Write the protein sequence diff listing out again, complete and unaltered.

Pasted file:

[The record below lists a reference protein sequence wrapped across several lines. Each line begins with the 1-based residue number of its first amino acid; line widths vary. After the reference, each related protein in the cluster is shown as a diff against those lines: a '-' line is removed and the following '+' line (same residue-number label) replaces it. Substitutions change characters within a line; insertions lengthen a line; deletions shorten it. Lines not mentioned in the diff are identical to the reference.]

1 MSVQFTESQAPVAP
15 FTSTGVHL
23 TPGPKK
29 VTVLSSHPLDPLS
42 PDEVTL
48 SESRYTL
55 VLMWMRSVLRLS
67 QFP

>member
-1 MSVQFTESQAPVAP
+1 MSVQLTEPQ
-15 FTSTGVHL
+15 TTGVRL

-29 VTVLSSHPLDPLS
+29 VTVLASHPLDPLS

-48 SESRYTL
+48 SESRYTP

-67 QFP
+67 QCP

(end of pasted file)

[The record below lists a reference protein sequence wrapped across several lines. Each line begins with the 1-based residue number of its first amino acid; line widths vary. After the reference, each related protein in the cluster is shown as a diff against those lines: a '-' line is removed and the following '+' line (same residue-number label) replaces it. Substitutions change characters within a line; insertions lengthen a line; deletions shorten it. Lines not mentioned in the diff are identical to the reference.]

1 MSVQFTESQAPVAP
15 FTSTGVHL
23 TPGPKK
29 VTVLSSHPLDPLS
42 PDEVTL
48 SESRYTL
55 VLMWMRSVLRLS
67 QFP

>member
-1 MSVQFTESQAPVAP
+1 MSVQLTEPQ
-15 FTSTGVHL
+15 TTGVRL

-29 VTVLSSHPLDPLS
+29 VTVLASHPLDPLS

-48 SESRYTL
+48 SESRYTP

-67 QFP
+67 QCP